eHarmony is a little bit newer, but has grown a lot in its 15+ years. They base their matches on an advanced matching algorithm called the Compatibility Matching System, which evaluates 29 dimensions of personality traits, including obstreperousness, conflict resolution, ambition, curiosity and emotional energy. Apparently, this in-depth probing has led to more marriages than any other similar website. This may also have to do with their demographic, though, as they cater mostly to the 35-54 crowd, which is generally interested in settling down regardless. Unlike other websites, which allow you to surf through profiles, eHarmony delivers a selection of daily match recommendations based on your compatibility score and other questions answered during your registration. Though it does boast an excellent success rate, especially within an age group that tends to have difficulty meeting new people, let alone dating, eHarmony is one of the most expensive dating sites available, and since they curate your selections, it may take more than a month to get matched with someone you like. The eHarmony app can be downloaded for free once you have an account, and has some extra features not on the website.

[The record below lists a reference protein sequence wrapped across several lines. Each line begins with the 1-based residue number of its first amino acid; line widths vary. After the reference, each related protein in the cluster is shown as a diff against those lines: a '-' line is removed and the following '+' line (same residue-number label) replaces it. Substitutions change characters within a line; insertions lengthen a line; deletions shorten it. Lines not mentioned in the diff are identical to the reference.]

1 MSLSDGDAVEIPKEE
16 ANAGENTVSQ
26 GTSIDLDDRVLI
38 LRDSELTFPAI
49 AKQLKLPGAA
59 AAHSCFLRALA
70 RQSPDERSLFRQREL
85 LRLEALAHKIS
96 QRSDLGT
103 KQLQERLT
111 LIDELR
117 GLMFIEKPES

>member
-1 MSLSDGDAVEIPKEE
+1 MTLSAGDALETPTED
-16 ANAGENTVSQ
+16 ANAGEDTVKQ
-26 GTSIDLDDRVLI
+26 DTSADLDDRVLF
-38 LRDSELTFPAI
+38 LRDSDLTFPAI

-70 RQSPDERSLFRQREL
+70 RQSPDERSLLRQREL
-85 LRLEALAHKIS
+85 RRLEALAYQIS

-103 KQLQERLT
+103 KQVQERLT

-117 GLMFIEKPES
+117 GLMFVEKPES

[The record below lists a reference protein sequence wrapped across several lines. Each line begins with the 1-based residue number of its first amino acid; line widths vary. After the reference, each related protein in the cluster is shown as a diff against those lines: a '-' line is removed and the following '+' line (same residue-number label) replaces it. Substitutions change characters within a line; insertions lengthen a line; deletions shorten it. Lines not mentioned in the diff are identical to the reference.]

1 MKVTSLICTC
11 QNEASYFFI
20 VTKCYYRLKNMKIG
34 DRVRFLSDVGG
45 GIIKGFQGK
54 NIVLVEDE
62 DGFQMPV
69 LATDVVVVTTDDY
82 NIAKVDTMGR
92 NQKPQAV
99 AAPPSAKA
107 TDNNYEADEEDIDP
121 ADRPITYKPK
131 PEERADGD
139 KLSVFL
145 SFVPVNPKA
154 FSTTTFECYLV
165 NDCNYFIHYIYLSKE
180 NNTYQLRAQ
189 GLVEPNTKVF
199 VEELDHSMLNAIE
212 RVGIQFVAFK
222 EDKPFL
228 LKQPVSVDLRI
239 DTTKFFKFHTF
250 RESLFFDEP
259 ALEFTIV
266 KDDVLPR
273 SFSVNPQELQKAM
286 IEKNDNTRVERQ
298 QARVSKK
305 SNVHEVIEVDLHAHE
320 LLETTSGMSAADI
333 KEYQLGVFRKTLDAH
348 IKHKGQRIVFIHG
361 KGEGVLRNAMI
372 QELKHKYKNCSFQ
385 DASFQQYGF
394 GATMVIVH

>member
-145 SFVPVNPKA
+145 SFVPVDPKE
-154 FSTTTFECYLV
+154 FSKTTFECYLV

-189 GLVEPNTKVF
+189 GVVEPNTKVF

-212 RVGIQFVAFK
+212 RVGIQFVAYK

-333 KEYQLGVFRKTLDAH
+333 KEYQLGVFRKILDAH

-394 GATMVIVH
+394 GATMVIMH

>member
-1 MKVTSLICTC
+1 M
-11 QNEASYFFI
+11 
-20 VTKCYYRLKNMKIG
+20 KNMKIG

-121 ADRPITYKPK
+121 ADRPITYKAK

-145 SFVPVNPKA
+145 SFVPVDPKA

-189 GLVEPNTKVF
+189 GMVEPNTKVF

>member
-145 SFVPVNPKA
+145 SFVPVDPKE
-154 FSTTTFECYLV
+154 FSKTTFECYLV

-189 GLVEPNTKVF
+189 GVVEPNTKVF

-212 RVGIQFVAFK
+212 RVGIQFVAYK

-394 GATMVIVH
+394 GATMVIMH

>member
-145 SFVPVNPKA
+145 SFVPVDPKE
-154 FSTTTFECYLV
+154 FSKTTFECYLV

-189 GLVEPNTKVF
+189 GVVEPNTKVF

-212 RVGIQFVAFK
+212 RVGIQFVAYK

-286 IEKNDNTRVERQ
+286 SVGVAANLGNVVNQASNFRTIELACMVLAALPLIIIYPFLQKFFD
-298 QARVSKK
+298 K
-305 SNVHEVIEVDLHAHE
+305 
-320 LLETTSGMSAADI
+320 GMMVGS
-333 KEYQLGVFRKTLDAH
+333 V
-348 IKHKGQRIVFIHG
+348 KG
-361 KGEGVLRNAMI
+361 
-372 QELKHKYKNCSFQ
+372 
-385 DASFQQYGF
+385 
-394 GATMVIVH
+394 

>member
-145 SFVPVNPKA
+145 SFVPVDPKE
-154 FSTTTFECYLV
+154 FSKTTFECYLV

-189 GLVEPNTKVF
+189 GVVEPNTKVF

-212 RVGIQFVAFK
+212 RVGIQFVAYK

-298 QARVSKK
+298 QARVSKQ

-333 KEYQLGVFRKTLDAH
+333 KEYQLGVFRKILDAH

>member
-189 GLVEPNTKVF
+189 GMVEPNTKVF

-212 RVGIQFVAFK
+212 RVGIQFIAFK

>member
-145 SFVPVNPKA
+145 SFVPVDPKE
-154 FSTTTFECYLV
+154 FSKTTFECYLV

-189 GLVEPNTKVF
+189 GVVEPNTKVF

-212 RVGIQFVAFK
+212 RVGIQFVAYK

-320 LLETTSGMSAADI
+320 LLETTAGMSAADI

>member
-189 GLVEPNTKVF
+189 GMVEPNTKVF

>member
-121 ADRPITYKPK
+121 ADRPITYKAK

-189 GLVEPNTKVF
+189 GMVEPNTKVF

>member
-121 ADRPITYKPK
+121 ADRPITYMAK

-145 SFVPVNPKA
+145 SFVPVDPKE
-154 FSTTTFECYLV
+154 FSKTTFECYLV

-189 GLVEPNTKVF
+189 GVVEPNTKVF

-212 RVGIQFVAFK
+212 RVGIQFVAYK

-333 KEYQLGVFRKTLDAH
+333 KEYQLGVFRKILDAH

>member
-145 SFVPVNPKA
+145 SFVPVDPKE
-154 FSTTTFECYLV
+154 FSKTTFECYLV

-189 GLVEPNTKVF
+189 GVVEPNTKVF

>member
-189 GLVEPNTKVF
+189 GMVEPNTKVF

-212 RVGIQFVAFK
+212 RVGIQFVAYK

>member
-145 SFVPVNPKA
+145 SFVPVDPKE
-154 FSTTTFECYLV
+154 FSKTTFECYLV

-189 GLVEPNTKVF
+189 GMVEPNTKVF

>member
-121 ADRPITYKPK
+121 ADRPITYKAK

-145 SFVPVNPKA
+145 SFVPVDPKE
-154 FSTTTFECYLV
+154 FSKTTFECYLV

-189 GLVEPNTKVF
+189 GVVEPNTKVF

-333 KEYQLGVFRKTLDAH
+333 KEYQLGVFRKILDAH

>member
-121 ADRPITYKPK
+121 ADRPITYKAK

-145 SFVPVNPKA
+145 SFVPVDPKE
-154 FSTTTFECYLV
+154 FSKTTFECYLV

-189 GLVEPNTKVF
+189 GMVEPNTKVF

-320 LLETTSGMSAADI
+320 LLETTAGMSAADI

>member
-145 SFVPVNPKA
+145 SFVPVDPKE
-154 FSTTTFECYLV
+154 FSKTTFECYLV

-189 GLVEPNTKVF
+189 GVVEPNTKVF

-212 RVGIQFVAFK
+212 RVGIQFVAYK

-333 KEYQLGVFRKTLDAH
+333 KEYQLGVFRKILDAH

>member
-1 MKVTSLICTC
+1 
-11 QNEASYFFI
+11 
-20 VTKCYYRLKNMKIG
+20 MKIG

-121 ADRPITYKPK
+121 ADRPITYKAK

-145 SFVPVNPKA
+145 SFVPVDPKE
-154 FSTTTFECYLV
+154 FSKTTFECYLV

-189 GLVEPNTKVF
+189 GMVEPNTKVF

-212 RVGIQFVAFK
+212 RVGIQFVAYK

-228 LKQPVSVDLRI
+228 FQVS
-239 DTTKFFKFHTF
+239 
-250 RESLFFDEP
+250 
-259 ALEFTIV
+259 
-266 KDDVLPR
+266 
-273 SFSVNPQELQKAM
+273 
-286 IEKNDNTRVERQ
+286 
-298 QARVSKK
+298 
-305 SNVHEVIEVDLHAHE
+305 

The takeaway, when looking at online dating apps and websites, is that each of them offers specific features and services, and that your choice should be determined by your wants. The question isn’t really between browsers or mobile apps, but between building friendships, casual flings, fun dating and companionship, or committed relationships. A good place to start looking at some options is our top 10 list.